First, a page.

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ARC praises refrigerant techs

The Australian Refrigeration Council (ARC) has commended the work of refrigeration and air conditioning technicians, following the release of a paper highlighting the achievements of the global environment-protecting Montreal Protocol.

“While you won’t find refrigeration and air conditioning apprentices studying about repair jobs for oxygen molecules in the stratosphere,” said ARC in a press release, “the skilled work of licensed technicians to control the use of refrigerants is having a very real impact on the ozone layer and the environment.” 

The 18-page Environmental Effects Assessment Panel: Summary Update 2020 for Policymakers document, from the United Nations Environment Programme (UNEP), notes that the Montreal Protocol has been “highly effective” in protecting the ozone layer and preventing significant increases in global warming. 

The effort put in by ARC-licensed businesses and technicians to properly install, inspect, maintain and upgrade refrigeration systems has reportedly contributed to direct emissions reductions of 24.37 Megatonnes of CO2 equivalents – and, by 2030, ongoing efforts and the ARCTick licensing scheme will help provide estimated direct emissions reductions of some 58 Megatonnes of CO2 equivalents. 

“Whatever way you slice it, licensed technicians are making a positive difference to the environment and the world, and that’s something about which we can all be very proud,” said ARC. 

Crackdown on CFC-11 pays off

Global emissions of ozone-depleting CFC-11 have fallen to pre-2013 levels, according to new reports, following a significant spike caused predominantly by illegal production.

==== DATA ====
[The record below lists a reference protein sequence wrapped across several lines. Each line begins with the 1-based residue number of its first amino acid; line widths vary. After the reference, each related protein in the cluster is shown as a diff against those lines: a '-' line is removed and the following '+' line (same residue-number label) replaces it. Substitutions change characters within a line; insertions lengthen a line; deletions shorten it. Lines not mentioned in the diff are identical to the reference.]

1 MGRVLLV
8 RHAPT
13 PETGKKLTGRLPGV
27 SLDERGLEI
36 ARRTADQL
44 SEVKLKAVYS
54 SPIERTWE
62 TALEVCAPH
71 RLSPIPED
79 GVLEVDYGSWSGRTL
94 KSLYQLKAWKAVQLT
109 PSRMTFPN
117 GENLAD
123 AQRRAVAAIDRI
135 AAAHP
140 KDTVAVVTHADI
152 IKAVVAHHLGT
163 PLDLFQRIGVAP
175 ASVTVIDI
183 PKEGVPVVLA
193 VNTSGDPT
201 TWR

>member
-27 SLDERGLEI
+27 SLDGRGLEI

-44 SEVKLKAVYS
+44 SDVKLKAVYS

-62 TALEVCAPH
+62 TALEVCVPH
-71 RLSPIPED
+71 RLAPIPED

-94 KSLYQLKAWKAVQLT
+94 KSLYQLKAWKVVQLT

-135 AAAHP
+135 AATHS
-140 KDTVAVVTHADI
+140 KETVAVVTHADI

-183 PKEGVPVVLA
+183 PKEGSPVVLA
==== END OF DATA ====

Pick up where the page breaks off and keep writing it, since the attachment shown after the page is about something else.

The two studies, which were published in the scientific journal Nature in February, document the rapid fall and ongoing decline of emissions of the banned CFC.

Scientists suggest that the notable reduction in emissions is the result of a clampdown on illegal production and use of CFC-11, prompted by ongoing observation and prominent reports on the matter, and that ozone layer recovery subsequently appears unaffected.

The chlorofluorocarbon had been phased out in 2010, as part of the Montreal Protocol’s efforts to eliminate ozone-harming substances. However, in 2018, a team of scientists flagged an alarming rise in CFC-11 levels, the origin of which could be traced back to 2013. 

It ultimately transpired that around half the new emissions were the result of illegal production and use of CFC-11 in China.

Papers such as Blowing It, which was published by the Environmental Investigation Agency (EIA) and documented the surge, subsequently seemingly caused Chinese authorities to identify and shutter industrial sites using the substance. 

However, concerns remain about the other unidentified emissions, as well as the unknown quantity of CFC-11 in equipment and insulating foams that may escape in the future.

Vale Paul Crutzen, ozone scientist

The passing of Paul Crutzen in January means all the three Nobel-Prize-winning scientists who discovered the effect of CFCs and the Antarctic ozone hole are no longer with us.

Mario Molina, Frank S Rowland passed away in October last year. Along with Paul Crutzen, they were awarded the Nobel Prize for Chemistry in 1995. 

Their legacy is the international Montreal Protocol agreement of 1987 and the phase out of ozone-depleting substances that were once commonly used as refrigerants, propellants and foam-blowing agents.

Before his retirement in 2000, Amsterdam-born Crutzen who had a PhD in meteorology spent more than a decade teaching at the University of Oxford, the National Center for Atmospheric Research in Colorado, the University of Chicago and the University of California.

In 1980, he returned to Europe and became director of the Atmospheric Chemistry Department at the Max Planck Institute for Chemistry in Mainz, Germany.

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